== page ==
Blueprints for phone applications and logins for internal Scotiabank services were posted on the online repository. Some have been taken down since The Register broke the news on Wednesday. As of Friday afternoon, however, the bank had yet to remove all the internal data. “Our technical teams are working to remove the information,” Scotiabank reputation manager Doug Johnson told The Logic. Johnson said the posted information does not “contain information that would put our customers, employees and partners at risk.” (The Logic)
Talking point: Some of the leaked information is potentially sensitive, including data on foreign exchange rates and details on payment integrations with Samsung and Google. This leak comes over a year after Scotiabank announced its first open source contribution to GitHub, making it the first Canadian bank to release open code software. At the time, Scotiabank billed the initiative as part of a larger strategy of making it a tech-focused financial institution. For now, although much of Scotiabank’s GitHub repository has been pulled, there are still six repositories up.
Cineplex said it will only screen films from distributors who “understand and appreciate the importance of the theatrical release model.” Seven Amazon titles and eight Netflix titles will be shown at the TIFF Bell Lightbox, instead. (IndieWire)
Talking point: Cineplex is leveraging its power to dictate which movies can play at its theatres in its ongoing feud with Netflix and Amazon. The firm has done this before—including by refusing to screen Netflix’s The Irishman, along with other chains like AMC, Regal and Cinemark—but never during TIFF. Netflix and Amazon disagree with Cineplex about how long films should remain in theatres before becoming available on streaming platforms; Netflix has pushed for theatrical-screening windows as low as 30 days, instead of the traditional 90 days. Netflix has also been absent from the Festival de Cannes since 2017, due to its unwillingness to abide by theatrical screening windows in France.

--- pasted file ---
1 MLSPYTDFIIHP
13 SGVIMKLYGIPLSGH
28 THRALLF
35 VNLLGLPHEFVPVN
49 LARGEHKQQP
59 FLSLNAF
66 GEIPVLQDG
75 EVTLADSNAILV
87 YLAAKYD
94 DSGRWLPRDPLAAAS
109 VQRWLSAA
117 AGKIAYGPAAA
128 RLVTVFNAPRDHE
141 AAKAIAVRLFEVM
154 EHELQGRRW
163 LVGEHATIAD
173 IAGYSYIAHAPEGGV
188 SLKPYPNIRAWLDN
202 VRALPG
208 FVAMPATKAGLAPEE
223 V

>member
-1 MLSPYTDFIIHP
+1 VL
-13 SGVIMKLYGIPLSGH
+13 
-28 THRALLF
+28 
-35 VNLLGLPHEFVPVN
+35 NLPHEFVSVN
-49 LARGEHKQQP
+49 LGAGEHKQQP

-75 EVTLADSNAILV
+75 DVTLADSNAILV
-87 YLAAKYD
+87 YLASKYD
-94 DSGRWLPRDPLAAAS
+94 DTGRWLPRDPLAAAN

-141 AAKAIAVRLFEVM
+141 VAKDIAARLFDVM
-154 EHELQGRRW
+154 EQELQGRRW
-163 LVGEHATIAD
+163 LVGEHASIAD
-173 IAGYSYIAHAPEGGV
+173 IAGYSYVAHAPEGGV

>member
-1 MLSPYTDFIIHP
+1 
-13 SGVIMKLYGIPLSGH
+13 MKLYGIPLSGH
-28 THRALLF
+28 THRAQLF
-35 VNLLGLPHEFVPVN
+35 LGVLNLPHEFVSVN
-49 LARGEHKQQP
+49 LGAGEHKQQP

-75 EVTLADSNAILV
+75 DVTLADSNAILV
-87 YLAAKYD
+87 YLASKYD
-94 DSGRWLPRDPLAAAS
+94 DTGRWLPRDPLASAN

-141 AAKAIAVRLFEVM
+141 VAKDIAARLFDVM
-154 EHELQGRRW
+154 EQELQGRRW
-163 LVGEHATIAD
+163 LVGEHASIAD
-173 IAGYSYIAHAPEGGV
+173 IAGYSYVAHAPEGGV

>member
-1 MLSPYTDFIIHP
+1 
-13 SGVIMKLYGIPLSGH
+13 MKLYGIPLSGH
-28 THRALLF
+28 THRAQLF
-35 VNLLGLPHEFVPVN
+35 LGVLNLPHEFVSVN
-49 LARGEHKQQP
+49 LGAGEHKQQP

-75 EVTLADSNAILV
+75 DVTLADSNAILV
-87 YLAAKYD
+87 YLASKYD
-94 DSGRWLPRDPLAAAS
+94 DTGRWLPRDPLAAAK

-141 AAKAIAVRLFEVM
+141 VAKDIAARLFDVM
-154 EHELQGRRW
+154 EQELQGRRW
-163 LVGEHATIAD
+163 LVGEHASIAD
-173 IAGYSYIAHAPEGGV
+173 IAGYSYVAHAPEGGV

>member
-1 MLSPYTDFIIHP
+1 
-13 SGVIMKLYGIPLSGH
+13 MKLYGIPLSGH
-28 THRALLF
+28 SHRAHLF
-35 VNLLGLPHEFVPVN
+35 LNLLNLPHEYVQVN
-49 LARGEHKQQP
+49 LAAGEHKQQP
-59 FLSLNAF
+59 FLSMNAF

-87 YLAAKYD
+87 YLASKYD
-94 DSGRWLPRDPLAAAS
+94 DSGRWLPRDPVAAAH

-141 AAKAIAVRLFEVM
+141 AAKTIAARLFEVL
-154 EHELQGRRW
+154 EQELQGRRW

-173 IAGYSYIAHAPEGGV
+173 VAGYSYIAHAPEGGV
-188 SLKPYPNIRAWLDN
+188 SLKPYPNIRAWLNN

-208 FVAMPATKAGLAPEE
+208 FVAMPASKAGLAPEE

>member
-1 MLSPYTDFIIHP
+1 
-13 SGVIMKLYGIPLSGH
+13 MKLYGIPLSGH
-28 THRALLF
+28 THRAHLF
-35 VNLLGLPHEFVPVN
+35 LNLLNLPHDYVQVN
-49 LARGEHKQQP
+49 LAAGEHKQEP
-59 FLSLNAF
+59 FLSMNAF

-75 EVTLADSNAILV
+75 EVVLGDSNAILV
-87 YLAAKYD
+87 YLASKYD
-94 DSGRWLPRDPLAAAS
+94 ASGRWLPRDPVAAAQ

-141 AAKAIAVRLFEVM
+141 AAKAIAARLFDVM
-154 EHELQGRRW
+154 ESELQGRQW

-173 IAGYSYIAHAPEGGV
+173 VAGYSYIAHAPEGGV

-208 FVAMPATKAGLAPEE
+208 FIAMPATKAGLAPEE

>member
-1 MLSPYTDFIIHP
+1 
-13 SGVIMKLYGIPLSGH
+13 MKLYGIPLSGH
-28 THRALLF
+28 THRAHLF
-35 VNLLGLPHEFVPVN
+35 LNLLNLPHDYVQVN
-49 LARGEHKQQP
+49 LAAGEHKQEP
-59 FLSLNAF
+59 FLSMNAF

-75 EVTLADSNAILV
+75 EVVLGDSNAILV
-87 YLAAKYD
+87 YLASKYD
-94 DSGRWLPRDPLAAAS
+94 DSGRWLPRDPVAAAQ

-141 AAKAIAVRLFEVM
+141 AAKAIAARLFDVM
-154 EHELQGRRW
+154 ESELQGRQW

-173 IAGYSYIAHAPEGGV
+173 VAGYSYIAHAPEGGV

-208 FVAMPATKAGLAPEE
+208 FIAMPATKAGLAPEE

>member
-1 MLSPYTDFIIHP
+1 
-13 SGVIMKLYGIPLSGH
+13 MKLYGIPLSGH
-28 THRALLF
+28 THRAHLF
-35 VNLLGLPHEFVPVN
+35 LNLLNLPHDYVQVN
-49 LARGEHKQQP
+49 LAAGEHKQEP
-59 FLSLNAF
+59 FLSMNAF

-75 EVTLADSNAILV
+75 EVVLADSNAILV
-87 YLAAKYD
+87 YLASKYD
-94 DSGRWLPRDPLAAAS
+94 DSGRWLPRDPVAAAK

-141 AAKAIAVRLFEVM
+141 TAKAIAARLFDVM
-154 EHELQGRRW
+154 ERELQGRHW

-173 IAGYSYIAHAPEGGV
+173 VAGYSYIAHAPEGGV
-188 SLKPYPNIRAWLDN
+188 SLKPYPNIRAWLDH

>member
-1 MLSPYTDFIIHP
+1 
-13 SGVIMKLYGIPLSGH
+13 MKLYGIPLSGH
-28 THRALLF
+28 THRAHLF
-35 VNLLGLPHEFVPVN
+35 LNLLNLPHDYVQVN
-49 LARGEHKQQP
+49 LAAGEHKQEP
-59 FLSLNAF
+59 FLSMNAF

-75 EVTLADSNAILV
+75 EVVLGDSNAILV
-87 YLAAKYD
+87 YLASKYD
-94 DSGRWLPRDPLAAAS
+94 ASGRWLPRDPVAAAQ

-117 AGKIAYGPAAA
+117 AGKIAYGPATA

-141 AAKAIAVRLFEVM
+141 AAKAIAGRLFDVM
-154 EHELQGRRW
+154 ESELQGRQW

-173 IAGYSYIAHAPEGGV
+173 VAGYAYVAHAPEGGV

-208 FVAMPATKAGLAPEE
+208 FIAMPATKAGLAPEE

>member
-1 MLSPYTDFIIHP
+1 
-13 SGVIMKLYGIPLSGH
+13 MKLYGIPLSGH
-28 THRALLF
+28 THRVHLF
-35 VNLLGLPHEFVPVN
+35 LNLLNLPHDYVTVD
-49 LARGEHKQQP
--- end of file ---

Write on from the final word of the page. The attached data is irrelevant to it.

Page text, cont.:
Scotiabank raised dividends by three cents to 90 cents per share and saw two per cent overall profit growth, driven by a $262-million rise in international banking profit from 2018. BMO reported one per cent profit growth, did not adjust its dividend rate and put aside $306 million for credit losses, up from $186 million in 2018. (The Logic)
Talking point: Scotiabank has the biggest overseas presence of the big six banks, and has recently focused on international expansion in four Latin American countries—Mexico, Chile, Colombia and Peru—including a $2.9-billion majority stake purchase of Banco Bilbao Vizcaya Argentaria in Chile, and a $130-million controlling stake acquisition in the Banco Cencosud in Peru. This focus seems to have paid off—international banking earnings are up 90 per cent from a year ago. Meanwhile, the bank is selling operations in nine Caribbean countries, and is engaged in a standoff with the prime minister of Antigua and Barbuda over the sale in the country. Meanwhile, BMO has focused on the U.S. for international growth: earnings in this division saw 1.1 per cent growth—that’s the slowest since the fourth quarter of 2017, and is largely driven by increased loan loss provisions. BMO CEO Darryl White also cited escalating trade tensions as a factor in the tepid results.
The Bank of Nova Scotia is leading a $13-million round in the startup fund for women-led companies. Disruption Ventures, backed by Relay Ventures, aims to raise $30 million, which would make it the largest private, independent, women-focused venture fund in Canada. (Globe and Mail)
Talking point: In the past five years, Relay has participated in 64 investments, just six of which went to companies with at least one female founder, according to Crunchbase data. Disruption’s raise comes amid heightened urgency for VCs to boost their perennially low investments in women-founded companies. Last month, the Billion Dollar Fund for Women launched in Canada, to which six local funds pledged investments in women-led companies. The Business Development Bank of Canada has a $200-million Women in Technology Fund, and MaRS IAF’s StandUp Ventures has invested an undisclosed sum in women-led companies since launching in 2017.